The physical and mental health issues of lesbian, bisexual and queer women, and of trans masculine persons or trans men are the least understood by healthcare providers and health policymakers, it was noted.
Similarly, the differences between intersex people and transgenders are often misunderstood, and the two conflated.
The event was organised in collaboration with civil society agencies like the Humsafar Trust in Mumbai, SAATHII and C-SHaRP in Chennai, and the India HIV/AIDS Alliance in Delhi.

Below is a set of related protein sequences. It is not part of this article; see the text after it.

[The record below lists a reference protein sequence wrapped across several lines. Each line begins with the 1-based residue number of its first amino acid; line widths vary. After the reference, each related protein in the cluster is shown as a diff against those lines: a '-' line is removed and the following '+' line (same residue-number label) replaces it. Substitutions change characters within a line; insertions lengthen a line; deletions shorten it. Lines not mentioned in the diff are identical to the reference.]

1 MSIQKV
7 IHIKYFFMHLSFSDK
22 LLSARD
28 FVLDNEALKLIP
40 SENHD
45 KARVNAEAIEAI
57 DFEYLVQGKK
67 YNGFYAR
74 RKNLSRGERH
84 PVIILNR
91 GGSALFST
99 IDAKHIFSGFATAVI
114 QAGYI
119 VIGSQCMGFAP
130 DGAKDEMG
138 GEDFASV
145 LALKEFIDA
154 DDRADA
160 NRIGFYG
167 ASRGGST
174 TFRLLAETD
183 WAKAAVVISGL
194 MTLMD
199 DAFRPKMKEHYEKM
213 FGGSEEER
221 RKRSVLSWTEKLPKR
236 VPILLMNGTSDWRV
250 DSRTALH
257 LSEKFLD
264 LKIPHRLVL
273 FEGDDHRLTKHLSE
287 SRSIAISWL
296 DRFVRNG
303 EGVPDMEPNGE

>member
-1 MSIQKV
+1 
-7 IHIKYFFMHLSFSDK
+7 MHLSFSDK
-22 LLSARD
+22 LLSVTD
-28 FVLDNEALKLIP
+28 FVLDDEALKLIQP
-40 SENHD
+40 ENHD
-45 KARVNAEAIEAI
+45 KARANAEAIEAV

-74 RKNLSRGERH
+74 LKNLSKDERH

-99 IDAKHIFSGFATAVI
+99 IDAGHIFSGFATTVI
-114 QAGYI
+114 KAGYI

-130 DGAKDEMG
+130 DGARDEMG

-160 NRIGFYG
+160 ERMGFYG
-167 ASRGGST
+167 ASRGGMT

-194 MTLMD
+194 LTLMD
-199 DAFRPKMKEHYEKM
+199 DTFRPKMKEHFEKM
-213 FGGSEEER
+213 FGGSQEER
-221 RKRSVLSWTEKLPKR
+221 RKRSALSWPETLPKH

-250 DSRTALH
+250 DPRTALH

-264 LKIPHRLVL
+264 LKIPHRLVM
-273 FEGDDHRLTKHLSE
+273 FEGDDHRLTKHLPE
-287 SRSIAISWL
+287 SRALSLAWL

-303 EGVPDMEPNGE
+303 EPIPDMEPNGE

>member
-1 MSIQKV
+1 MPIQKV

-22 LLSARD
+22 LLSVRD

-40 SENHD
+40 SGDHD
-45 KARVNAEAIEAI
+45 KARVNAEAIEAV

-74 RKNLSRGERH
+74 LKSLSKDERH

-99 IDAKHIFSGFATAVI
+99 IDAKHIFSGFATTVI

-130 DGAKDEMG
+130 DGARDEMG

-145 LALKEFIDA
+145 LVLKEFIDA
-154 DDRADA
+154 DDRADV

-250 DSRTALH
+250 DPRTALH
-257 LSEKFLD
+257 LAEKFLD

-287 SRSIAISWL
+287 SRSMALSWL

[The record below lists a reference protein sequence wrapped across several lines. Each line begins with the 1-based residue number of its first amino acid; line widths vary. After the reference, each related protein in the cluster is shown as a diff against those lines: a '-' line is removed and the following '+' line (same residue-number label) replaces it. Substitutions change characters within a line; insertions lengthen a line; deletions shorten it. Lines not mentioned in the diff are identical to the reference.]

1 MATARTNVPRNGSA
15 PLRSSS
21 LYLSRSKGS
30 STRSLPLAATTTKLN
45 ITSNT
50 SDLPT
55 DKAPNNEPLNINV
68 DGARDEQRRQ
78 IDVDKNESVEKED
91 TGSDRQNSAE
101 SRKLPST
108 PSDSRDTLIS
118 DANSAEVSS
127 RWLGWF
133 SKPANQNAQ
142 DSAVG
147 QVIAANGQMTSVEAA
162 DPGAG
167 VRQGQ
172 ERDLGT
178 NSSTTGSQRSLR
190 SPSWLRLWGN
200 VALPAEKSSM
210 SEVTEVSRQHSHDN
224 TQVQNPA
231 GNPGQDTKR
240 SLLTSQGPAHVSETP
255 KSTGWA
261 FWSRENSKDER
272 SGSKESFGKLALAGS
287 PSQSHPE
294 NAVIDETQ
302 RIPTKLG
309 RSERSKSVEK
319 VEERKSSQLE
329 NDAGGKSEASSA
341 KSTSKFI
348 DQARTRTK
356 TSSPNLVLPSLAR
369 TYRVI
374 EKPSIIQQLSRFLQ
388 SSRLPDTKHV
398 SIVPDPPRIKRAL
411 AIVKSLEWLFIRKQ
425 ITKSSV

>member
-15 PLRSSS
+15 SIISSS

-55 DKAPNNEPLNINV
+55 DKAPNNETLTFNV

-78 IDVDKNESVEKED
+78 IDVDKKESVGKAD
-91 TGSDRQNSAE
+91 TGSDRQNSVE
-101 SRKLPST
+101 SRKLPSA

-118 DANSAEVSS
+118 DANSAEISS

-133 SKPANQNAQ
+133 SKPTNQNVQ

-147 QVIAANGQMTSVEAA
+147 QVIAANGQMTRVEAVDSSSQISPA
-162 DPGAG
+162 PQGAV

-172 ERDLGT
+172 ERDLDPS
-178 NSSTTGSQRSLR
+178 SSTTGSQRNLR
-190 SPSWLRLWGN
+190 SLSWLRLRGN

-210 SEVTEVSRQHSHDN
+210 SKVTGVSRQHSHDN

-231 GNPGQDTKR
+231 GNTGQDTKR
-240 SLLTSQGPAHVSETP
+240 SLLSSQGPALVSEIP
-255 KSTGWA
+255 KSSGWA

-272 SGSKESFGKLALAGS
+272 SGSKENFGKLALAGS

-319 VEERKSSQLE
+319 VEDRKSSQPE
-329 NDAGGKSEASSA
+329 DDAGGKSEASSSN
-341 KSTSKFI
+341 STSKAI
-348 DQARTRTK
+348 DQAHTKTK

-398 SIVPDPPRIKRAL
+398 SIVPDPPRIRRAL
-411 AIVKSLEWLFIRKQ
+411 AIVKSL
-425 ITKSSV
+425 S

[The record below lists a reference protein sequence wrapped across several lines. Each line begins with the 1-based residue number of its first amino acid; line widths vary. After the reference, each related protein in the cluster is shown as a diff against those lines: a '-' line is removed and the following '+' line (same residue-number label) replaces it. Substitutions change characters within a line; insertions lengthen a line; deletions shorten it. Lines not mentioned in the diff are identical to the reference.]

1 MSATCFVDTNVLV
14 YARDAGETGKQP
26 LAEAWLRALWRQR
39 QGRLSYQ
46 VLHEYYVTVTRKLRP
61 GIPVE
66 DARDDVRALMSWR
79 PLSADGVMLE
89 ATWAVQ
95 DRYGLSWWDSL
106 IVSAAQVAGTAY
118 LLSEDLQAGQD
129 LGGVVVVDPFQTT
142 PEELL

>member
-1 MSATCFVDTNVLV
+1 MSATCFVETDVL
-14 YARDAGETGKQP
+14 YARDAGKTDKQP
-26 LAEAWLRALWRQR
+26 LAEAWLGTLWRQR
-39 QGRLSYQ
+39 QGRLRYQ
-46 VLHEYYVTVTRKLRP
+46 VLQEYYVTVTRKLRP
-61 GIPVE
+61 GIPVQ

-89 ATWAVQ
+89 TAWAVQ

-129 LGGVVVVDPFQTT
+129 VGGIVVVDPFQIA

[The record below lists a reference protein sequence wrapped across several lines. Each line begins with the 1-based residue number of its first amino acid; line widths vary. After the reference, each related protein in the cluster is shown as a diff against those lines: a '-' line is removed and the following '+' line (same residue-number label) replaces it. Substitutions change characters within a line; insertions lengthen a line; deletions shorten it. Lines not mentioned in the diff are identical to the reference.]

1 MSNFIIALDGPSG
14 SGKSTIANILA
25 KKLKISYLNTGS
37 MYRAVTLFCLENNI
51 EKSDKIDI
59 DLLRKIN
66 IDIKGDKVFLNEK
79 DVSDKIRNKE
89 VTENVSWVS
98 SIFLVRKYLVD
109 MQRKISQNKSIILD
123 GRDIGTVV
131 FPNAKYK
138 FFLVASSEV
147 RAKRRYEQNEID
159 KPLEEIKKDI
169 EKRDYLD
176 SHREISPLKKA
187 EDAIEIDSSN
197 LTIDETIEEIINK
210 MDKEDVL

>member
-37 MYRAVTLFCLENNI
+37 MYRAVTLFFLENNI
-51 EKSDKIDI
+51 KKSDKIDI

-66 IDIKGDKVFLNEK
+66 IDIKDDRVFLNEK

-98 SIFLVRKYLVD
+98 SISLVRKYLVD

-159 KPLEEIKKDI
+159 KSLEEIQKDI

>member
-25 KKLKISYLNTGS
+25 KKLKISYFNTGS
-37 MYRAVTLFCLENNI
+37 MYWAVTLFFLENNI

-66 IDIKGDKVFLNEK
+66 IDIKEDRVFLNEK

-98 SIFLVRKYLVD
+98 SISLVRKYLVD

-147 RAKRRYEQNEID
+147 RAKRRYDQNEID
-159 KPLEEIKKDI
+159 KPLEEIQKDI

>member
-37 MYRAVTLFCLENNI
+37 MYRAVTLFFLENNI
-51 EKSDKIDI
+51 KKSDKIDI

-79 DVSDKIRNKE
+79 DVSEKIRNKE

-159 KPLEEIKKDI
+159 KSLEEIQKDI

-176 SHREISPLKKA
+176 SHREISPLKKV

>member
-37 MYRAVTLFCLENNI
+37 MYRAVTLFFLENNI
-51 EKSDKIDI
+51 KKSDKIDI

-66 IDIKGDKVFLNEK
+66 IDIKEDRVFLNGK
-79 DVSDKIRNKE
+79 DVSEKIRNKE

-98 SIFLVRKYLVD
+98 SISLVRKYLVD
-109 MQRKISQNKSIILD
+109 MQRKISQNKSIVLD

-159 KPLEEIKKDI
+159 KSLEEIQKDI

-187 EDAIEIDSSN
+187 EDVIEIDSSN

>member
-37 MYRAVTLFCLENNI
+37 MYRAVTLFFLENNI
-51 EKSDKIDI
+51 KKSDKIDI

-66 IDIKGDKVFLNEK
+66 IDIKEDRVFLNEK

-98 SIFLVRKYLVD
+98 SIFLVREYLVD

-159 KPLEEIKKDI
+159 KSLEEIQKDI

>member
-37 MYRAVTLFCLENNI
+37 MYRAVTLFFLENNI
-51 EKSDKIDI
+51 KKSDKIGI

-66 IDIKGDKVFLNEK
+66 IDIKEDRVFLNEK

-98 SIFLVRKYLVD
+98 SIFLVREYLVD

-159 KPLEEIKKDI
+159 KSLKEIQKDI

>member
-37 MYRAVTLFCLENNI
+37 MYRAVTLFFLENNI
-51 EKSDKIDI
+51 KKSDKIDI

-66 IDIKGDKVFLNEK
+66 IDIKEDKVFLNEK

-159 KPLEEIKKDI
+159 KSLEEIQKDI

A PGIMER spokesperson said, “There is a growing national commitment to advance the health of LGBTI people. However, to convert these positive developments into actions, concrete steps need to be taken. LGBTI-specific health issues need to be explicitly included in government health policies and programmes and in the delivery of stigma-free care across public and private health sectors.”
“Unethical and unscientific practices such as ‘conversion therapy’ to alter gender and sexual orientation continue to hold sway,” they added. “Further, little is known about the perspectives of intersex people in India on the surgeries they are subjected to, often without proper informed consent.”
(Photograph: Representational image by KARTHIK K SHETTY)